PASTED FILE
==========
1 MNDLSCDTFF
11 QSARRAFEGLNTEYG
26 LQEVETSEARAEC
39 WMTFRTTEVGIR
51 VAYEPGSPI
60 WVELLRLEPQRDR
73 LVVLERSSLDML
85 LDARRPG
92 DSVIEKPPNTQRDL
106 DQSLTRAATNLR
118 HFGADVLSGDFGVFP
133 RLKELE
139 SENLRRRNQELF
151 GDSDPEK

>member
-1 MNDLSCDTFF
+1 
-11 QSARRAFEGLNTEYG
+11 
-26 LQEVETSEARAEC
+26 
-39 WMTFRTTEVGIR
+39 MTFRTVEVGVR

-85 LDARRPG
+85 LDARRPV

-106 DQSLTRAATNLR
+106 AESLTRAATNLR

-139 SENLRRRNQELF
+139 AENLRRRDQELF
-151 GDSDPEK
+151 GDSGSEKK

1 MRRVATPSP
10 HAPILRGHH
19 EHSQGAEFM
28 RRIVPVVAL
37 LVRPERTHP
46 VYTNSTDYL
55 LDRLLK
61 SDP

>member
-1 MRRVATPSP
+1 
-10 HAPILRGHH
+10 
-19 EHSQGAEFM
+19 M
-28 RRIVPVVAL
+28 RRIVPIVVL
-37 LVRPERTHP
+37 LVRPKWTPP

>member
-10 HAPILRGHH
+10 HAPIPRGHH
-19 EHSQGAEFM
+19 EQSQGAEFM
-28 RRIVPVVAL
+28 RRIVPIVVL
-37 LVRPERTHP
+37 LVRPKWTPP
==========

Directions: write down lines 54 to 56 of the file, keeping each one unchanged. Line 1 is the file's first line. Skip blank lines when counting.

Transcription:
-19 EHSQGAEFM
+19 EQSQGAEFM
-28 RRIVPVVAL